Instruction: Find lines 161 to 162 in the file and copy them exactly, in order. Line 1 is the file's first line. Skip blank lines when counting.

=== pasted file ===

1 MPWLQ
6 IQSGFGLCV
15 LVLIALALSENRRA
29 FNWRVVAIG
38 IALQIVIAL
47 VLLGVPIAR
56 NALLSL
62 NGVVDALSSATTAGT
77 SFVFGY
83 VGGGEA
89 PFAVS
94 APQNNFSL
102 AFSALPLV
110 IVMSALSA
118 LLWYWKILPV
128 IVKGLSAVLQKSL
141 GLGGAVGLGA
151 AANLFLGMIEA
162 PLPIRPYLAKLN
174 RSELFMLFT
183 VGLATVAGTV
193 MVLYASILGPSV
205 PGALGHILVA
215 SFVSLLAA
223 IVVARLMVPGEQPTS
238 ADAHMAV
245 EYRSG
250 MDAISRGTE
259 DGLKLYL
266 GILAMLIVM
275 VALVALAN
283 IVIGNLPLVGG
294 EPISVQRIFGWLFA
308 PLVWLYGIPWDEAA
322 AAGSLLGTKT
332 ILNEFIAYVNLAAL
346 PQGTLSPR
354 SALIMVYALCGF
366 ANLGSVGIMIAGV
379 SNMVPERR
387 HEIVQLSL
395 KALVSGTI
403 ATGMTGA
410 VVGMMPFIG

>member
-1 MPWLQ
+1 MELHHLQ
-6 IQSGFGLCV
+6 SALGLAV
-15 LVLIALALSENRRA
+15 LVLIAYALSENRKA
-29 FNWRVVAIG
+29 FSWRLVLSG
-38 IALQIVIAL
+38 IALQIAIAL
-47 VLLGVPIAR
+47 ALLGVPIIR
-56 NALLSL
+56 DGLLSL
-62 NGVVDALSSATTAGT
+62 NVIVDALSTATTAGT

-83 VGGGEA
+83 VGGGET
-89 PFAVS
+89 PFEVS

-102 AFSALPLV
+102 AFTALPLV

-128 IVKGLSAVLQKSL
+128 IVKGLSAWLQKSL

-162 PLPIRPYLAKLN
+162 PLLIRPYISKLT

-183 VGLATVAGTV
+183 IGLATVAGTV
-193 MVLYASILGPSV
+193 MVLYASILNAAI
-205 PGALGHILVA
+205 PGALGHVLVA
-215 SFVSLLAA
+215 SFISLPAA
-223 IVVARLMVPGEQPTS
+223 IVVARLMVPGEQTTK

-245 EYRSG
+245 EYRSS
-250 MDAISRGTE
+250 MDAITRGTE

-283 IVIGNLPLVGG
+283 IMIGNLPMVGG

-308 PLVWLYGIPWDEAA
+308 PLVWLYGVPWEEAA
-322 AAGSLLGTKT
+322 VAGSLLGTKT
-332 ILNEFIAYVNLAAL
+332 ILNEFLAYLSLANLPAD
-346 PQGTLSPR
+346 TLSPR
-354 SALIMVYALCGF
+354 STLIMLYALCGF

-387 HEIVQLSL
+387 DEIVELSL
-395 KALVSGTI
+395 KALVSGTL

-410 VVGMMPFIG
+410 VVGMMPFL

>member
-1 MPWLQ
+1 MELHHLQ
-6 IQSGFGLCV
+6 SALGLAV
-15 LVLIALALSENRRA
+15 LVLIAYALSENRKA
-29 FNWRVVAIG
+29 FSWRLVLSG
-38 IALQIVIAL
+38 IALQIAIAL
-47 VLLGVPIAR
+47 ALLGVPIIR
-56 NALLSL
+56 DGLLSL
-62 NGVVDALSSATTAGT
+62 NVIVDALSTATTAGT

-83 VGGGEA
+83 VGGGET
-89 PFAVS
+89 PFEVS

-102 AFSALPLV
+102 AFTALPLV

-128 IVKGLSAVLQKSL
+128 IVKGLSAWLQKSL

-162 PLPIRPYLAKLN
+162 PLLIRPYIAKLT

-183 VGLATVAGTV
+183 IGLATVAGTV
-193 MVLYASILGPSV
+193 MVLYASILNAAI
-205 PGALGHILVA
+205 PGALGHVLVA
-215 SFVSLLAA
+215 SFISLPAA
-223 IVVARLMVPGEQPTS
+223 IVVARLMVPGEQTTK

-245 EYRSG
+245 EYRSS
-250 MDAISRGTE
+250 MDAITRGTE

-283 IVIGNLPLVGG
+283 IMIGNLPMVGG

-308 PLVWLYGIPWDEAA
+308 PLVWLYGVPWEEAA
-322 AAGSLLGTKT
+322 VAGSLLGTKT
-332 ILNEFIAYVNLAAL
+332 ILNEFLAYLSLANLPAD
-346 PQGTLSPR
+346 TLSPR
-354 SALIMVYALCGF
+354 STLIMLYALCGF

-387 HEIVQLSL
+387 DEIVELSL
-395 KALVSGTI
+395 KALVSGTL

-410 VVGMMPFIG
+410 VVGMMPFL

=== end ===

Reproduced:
-410 VVGMMPFIG
+410 VVGMMPFL